Dancing with Demonetization

Stripe first suspends, then desuspends, Dr. Malone’s Substack. His lawyers issued a press release describing the situation:

Stripe, a global payment processing company, has retracted its request for comprehensive financial data from Dr. Robert Malone following legal intervention by the Dhillon Law Group.

The initial request, which deviated from Stripe’s standard operating procedures, would have compelled Dr. Malone to provide extensive financial information from his business banking activities, including transactions and account balances spanning the entire history of his business bank account.

Dr. Malone, a medical researcher with a significant subscriber base on Substack, was faced with an abrupt policy change that threatened his business’s revenue stream. The payment processor’s demand for detailed financial records was not in line with the regular scope of information typically required by financial institutions, raising concerns about privacy and operational overreach.

“Stripe previously notified us that the firm required that we share details and activity relating to my business bank account with Stripe, including my current account balance, transactions, and all historical transactions, or else Stripe would stop processing payments from our Substack subscribers,” Dr. Malone said. “We were provided approximately one week to comply with this requirement. This was not a general policy, and appears to have been selectively deployed by Stripe in response to a U.S. Government request. As Substack only allows the use of credit card processing via Stripe, we saw this as a direct threat to the revenue from the business we have built up over the last two years using the Substack social media authorship toolkit. We immediately contacted the Dhillon Law Group, which has been able to promptly and favorably resolve this so that our business was not impacted by this new Stripe policy.”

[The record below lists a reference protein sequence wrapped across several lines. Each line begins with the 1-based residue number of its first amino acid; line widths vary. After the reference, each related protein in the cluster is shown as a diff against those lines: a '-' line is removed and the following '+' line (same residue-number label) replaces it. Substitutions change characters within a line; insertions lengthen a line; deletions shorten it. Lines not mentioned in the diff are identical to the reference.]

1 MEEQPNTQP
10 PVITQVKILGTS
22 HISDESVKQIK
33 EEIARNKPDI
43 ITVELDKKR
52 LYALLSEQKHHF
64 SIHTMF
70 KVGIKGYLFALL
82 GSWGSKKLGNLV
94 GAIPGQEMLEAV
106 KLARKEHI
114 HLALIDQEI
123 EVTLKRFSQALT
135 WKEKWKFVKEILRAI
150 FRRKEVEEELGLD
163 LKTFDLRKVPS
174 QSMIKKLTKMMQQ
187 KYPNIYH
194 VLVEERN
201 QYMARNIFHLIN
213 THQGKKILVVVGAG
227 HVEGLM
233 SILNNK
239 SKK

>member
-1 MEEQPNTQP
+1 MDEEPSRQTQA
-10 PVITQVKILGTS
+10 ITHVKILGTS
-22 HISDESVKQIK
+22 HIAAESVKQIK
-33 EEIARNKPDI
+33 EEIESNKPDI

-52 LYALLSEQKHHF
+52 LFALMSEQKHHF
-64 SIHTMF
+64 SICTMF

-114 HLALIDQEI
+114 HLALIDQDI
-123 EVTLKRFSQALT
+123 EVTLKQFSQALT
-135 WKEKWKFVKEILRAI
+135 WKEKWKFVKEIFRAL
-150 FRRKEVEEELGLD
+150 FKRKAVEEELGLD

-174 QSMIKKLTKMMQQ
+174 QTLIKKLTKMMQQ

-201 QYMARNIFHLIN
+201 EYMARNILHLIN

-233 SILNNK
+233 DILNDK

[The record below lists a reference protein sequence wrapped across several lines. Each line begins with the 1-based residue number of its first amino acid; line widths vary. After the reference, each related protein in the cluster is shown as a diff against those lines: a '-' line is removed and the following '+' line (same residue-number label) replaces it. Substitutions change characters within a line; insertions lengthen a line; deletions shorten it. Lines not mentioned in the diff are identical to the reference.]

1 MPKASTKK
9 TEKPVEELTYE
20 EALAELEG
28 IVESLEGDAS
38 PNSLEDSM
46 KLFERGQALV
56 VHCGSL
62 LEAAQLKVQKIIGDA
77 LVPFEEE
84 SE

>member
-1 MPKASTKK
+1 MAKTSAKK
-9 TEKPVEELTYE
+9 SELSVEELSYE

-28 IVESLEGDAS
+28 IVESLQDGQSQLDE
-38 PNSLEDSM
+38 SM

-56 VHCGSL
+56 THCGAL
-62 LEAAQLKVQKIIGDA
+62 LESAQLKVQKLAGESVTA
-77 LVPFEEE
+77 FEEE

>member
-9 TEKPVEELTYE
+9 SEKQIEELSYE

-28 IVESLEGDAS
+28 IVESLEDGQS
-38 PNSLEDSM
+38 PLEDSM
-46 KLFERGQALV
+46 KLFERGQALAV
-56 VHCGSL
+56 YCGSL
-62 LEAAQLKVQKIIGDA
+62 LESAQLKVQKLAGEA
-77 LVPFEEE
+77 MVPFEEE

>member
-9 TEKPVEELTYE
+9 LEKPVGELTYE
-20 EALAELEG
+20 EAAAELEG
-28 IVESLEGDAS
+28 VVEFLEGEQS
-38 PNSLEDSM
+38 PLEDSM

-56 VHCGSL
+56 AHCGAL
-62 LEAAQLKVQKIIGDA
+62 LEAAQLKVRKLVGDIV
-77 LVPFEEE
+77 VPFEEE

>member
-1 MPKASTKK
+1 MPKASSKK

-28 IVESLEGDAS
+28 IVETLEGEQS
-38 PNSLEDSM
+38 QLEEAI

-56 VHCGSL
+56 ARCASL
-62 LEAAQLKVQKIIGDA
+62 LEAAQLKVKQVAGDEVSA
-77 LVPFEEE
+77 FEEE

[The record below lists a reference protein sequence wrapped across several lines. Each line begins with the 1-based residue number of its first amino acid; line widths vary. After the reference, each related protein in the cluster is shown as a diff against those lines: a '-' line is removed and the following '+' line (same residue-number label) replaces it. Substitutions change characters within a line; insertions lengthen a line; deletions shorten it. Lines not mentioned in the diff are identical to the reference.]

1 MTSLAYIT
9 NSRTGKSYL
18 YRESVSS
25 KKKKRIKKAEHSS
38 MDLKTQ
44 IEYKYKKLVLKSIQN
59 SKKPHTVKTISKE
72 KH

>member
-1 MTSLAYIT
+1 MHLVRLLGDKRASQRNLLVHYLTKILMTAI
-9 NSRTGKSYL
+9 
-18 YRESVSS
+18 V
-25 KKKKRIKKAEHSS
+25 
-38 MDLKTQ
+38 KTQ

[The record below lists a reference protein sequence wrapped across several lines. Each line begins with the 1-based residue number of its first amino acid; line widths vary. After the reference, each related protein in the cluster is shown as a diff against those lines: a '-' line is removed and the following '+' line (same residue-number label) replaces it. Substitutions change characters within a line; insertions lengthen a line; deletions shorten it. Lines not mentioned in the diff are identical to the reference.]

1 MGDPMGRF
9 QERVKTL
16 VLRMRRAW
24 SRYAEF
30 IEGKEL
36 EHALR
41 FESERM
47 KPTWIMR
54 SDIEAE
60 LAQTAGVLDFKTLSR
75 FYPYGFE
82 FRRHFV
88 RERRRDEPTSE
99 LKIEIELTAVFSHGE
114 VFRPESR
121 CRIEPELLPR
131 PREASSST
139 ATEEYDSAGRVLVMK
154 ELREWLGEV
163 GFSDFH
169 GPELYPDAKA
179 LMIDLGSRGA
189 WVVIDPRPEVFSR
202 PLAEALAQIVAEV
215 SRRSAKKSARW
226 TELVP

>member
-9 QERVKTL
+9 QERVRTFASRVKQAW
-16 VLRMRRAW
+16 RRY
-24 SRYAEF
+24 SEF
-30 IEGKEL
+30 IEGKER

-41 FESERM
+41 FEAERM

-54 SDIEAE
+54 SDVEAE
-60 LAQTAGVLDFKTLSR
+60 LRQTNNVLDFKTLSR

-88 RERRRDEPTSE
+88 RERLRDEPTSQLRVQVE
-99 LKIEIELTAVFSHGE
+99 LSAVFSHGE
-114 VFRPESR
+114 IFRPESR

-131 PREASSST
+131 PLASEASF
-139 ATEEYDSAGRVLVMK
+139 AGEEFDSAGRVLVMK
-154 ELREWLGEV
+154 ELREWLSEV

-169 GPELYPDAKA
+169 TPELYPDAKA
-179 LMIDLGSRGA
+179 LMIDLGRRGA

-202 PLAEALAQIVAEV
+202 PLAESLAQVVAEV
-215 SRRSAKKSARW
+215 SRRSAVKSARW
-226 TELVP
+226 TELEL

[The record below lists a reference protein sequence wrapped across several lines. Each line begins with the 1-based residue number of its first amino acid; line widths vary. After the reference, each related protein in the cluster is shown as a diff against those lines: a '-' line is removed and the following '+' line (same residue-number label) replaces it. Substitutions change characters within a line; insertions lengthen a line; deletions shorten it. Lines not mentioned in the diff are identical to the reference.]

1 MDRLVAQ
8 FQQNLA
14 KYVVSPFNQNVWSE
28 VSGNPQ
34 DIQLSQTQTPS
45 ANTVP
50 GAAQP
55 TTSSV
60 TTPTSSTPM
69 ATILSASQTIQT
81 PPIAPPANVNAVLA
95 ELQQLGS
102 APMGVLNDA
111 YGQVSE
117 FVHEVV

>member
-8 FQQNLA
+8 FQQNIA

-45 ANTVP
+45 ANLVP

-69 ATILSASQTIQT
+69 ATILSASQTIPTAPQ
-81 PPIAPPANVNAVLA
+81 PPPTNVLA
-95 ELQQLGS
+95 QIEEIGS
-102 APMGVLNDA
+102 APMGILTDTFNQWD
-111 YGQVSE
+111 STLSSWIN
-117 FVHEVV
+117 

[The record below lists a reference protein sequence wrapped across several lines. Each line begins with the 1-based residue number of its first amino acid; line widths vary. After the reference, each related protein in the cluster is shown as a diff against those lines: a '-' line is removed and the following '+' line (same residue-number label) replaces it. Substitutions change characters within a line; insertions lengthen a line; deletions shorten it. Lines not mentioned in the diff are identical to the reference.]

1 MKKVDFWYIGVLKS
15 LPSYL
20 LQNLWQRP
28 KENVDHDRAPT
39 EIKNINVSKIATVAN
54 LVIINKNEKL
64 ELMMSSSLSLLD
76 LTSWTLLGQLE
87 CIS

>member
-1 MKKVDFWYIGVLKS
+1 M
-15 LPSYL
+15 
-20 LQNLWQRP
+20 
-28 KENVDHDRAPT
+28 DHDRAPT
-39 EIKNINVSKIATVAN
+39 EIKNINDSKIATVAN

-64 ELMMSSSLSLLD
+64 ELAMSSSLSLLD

The Dhillon Law Group challenged Stripe’s requirement on behalf of Dr. Malone, emphasizing the need to protect sensitive financial data while still ensuring the client’s business remained unaffected.

“Financial service providers must tread carefully when requesting client data. It is critical to uphold the delicate balance between regulatory requirements and an individual’s right to financial privacy,” said Mark Meuser, an attorney with the Dhillon Law Group. “We are satisfied with Stripe’s decision to withdraw its request, allowing Dr. Malone to continue his valuable work without unnecessary intrusion into his business affairs.”

If conservatives had any political utility whatsoever, they would immediately pass a law denying the right of every federally-regulated corporation providing any payment or banking service to deny those services to any citizen for any reason. Loans, of course, would be excepted from these guaranteed services. It’s not as if there isn’t ample precedent for this, as Congress passes laws requiring access for everything from college to restaurants. The idea that corporations should be granted Constitutional rights so they can act as a form of shadow thought police is fundamentally flawed.

The fact that conservatives won’t defend the right of citizens and nationals to participate in the economy, and instead are signing off on anti-constitutional antisemitism laws, is all one needs to know in order to grasp the fundamental uselessness of conservatives and the Republican establishment alike. Which means both conservatism and the Republican Party are going to eventually go the way of the equally useless Conservative Party in Great Britain, which is presently on track to be comprehensively wiped out by the Labour Party.

It’s bad enough that an evil party is evil. But that is its purpose. There is absolutely no reason for a party that is supposed to be good, but instead reliably supports that which is evil, to even exist.